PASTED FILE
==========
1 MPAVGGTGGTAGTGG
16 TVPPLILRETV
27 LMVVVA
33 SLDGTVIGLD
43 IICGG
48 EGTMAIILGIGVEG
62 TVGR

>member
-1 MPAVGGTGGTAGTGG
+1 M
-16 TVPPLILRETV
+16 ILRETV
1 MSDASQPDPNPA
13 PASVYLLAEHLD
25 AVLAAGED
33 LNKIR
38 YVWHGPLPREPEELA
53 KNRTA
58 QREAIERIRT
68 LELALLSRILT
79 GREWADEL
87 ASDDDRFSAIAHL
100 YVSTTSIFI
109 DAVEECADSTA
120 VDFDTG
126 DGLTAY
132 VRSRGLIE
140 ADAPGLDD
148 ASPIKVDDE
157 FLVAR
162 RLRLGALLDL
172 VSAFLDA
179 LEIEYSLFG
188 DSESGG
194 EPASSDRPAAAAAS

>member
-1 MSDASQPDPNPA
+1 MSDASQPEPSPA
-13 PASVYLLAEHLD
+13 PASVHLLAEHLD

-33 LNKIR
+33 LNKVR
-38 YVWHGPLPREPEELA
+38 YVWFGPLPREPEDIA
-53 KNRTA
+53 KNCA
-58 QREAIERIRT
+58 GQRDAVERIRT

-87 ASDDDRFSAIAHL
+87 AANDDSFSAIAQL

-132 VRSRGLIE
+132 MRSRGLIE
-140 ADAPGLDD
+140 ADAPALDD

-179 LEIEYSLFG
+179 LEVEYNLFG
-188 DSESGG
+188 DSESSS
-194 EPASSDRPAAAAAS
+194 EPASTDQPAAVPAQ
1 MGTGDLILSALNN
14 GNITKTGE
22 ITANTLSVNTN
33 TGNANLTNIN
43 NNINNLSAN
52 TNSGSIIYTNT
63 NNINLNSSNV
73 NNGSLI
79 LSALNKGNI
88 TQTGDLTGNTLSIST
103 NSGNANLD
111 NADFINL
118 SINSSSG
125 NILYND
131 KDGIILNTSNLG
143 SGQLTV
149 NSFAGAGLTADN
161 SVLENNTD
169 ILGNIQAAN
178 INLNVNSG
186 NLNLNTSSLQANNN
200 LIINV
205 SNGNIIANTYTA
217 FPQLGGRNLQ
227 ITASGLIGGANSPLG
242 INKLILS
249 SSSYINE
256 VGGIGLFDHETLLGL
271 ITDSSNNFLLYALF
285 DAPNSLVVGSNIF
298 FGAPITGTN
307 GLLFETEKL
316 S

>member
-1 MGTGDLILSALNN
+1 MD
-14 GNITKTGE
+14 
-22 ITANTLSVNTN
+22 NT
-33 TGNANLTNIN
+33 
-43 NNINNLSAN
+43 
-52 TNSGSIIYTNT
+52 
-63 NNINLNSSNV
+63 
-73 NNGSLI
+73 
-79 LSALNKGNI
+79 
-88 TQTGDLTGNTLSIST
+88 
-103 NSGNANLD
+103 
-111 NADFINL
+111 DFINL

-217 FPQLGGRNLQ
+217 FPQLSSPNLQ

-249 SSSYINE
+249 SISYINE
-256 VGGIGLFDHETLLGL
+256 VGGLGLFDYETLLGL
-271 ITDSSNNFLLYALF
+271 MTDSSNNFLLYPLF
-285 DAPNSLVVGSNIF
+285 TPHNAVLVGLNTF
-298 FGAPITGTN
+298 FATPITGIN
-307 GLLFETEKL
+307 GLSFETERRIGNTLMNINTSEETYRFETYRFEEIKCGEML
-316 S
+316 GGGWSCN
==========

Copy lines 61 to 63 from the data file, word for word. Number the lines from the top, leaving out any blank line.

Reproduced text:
1 MGTGDLILSALNN
14 GNITKTGE
22 ITANTLSVNTN